Precious memories helping to create a record of city life
TONY Lethbridge had only turned up to give a talk on speedway to the St Thomas Local History Group – and now he's chairman.
It only goes to underline what a friendly, welcoming bunch of individuals go to make up the group which meets regularly at the St Andrew's church hall, off Alphington Road.
It also helped that Tony, who actually lives across the river in far away Pennsylvania, has strong family links with St Thomas, a community that has always seen itself as slightly different to the rest of the city – a feeling that is reinforced for everyone passing under the railway bridge into Cowick Street.
Tony's family ran the well-known poulterers near the Exe Bridge at 138 Cowick Street.
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Said Tony: "I have always had a real interest in local history but in fact I had only come along after I was invited to give a talk of the history of speedway, which of course is very close to the hearts of those in St Thomas because of the old County Ground.
"I enjoyed it so much, it was such a nice group of people and such good fun that I joined up. That was about two years ago now. It is a very informal group with Christine Trigger, the local historian, very much a driving force.
"We do all sorts of things. We have popular walks around St Thomas and recently went around looking at the areas that were hit during the bombing blitz of Exeter in 1942. Parts of St Thomas, especially Okehampton Street, were quite badly affected.
"There is also my own family connections with J Lethbridge and Son, which was started by Joseph Lethbridge in 1912, in Lion's Terrace which was opposite the Crawford Hotel in Alphington Road.
"They then moved to Cowick Street and when the new bridge was being built they operated from a temporary shop set up in the railway arches across the road.
"Nearly all the people who come along to the group have memories of being brought up in St Thomas, going to school here, remember all the old shops, businesses and so on.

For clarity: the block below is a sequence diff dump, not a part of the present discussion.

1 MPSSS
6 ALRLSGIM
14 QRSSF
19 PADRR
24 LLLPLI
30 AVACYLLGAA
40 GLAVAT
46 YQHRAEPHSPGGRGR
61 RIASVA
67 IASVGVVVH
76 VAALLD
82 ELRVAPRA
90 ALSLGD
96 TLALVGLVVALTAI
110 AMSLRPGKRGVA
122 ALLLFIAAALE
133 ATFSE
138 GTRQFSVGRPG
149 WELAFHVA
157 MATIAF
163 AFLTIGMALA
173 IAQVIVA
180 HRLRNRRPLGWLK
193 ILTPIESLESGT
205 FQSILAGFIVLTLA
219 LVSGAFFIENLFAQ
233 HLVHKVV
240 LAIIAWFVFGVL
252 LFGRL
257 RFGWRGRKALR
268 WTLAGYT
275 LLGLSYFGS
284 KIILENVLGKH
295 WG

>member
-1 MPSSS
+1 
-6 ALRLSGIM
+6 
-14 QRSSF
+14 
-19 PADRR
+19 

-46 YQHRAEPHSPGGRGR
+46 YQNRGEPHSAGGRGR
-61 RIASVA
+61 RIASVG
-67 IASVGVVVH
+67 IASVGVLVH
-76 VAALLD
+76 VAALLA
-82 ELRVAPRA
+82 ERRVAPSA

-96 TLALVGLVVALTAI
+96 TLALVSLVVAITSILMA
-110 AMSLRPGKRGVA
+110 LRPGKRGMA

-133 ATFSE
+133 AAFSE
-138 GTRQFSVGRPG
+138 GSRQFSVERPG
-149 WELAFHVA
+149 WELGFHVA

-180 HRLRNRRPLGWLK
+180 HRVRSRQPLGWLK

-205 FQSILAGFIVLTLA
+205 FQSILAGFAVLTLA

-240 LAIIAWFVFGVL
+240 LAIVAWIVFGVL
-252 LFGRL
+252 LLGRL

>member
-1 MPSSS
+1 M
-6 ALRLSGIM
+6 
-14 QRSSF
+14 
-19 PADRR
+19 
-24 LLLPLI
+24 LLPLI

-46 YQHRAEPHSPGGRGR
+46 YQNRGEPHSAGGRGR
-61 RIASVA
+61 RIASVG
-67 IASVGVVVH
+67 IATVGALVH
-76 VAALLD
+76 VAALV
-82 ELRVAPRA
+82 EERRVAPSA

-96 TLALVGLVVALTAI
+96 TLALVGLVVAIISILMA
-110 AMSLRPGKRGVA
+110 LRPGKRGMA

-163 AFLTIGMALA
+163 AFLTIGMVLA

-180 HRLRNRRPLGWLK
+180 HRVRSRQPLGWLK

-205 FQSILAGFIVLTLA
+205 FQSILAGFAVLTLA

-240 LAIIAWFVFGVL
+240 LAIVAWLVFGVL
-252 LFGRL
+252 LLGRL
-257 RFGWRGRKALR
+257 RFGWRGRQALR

"We are all able to bring something to these memories. We are dealing with nostalgia I suppose but it is real memories that are able to add to the sum total of recent history."
The group started in May 2009 with founder member Christine Trigger, who has lived in St Thomas all her life, a regular ever since.
"We started at various venues, notably the Cowick Barton but we eventually came to St Andrews and it is the ideal place," she said.
"It is a very friendly group and everyone has connection or has lived here. We all have slightly different memories of different things so that we can all add to the total with bits and pieces.
"I am an Exonian and have lived in St Thomas all my life. I was born at Haldon View – apparently the chimney there caught fire as I was being born, although I am not sure what that means!"
Raymond Clarke was born in Whipton but after living in St Thomas for over half a century he feels he is beginning to belong!
He and his wife Joyce who live in Dorset Avenue and daughter Tracy Frankum – who was born in St Thomas, married at Emmanuel Church and now lives in Cowick Street – are regulars at the group.
Raymond said: "We were at St Thomas Methodist Church where we met Jack Lemon, a founder of the group, and he suggested we come along. It is a very friendly group and it is great to hear about the different memories of St Thomas. We can add a few ourselves."
Diana Beasley, 79, lived in the family home at Ferndale Road before moving to Blenheim Road, which is just on the border of St Thomas and Alphington .
She said: "I have lived here all my life and went to the old Broadway School in Cowick Lane for a short while before it closed in 1938. I can remember all the old shops in St Thomas, going along to Coopers for the groceries. It was and still is a wonderfully interesting area.
"I also belong to the Exeter Local History Group, the Alphington group and the Civic Society.
"Exeter's history is so fascinating and it is wonderful to hear that history come alive through people's memories.
"It really is living history."